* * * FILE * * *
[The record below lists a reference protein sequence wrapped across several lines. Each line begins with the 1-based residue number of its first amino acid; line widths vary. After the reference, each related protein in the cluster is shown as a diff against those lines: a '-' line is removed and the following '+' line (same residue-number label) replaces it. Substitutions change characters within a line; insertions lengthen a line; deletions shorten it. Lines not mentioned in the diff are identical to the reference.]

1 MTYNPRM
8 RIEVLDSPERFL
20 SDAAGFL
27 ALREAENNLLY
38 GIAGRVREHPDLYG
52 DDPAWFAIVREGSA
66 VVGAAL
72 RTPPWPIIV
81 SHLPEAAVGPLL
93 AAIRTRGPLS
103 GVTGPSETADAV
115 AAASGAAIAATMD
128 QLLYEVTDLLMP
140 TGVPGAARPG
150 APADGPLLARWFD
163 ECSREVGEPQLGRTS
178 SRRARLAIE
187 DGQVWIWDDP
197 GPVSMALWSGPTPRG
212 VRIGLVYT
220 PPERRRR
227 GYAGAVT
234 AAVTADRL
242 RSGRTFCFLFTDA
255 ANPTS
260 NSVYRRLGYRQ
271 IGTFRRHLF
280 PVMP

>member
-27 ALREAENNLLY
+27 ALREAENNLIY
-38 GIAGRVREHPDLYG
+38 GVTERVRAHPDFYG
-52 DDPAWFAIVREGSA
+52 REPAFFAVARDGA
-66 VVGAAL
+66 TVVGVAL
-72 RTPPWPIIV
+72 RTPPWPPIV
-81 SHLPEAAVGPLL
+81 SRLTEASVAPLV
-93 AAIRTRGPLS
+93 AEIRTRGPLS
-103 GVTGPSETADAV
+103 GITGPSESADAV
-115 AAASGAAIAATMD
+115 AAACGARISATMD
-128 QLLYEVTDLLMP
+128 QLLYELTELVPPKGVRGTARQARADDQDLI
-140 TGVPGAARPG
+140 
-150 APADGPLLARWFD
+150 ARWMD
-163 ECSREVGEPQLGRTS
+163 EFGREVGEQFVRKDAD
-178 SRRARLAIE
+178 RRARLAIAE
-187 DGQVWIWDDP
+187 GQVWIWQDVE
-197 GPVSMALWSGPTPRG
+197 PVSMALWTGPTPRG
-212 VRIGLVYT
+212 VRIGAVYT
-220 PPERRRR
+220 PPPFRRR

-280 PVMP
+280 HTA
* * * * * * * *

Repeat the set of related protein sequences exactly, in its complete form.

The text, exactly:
[The record below lists a reference protein sequence wrapped across several lines. Each line begins with the 1-based residue number of its first amino acid; line widths vary. After the reference, each related protein in the cluster is shown as a diff against those lines: a '-' line is removed and the following '+' line (same residue-number label) replaces it. Substitutions change characters within a line; insertions lengthen a line; deletions shorten it. Lines not mentioned in the diff are identical to the reference.]

1 MTYNPRM
8 RIEVLDSPERFL
20 SDAAGFL
27 ALREAENNLLY
38 GIAGRVREHPDLYG
52 DDPAWFAIVREGSA
66 VVGAAL
72 RTPPWPIIV
81 SHLPEAAVGPLL
93 AAIRTRGPLS
103 GVTGPSETADAV
115 AAASGAAIAATMD
128 QLLYEVTDLLMP
140 TGVPGAARPG
150 APADGPLLARWFD
163 ECSREVGEPQLGRTS
178 SRRARLAIE
187 DGQVWIWDDP
197 GPVSMALWSGPTPRG
212 VRIGLVYT
220 PPERRRR
227 GYAGAVT
234 AAVTADRL
242 RSGRTFCFLFTDA
255 ANPTS
260 NSVYRRLGYRQ
271 IGTFRRHLF
280 PVMP

>member
-27 ALREAENNLLY
+27 ALREAENNLIY
-38 GIAGRVREHPDLYG
+38 GVTERVRAHPDFYG
-52 DDPAWFAIVREGSA
+52 REPAFFAVARDGA
-66 VVGAAL
+66 TVVGVAL
-72 RTPPWPIIV
+72 RTPPWPPIV
-81 SHLPEAAVGPLL
+81 SRLTEASVAPLV
-93 AAIRTRGPLS
+93 AEIRTRGPLS
-103 GVTGPSETADAV
+103 GITGPSESADAV
-115 AAASGAAIAATMD
+115 AAACGARISATMD
-128 QLLYEVTDLLMP
+128 QLLYELTELVPPKGVRGTARQARADDQDLI
-140 TGVPGAARPG
+140 
-150 APADGPLLARWFD
+150 ARWMD
-163 ECSREVGEPQLGRTS
+163 EFGREVGEQFVRKDAD
-178 SRRARLAIE
+178 RRARLAIAE
-187 DGQVWIWDDP
+187 GQVWIWQDVE
-197 GPVSMALWSGPTPRG
+197 PVSMALWTGPTPRG
-212 VRIGLVYT
+212 VRIGAVYT
-220 PPERRRR
+220 PPPFRRR

-280 PVMP
+280 HTA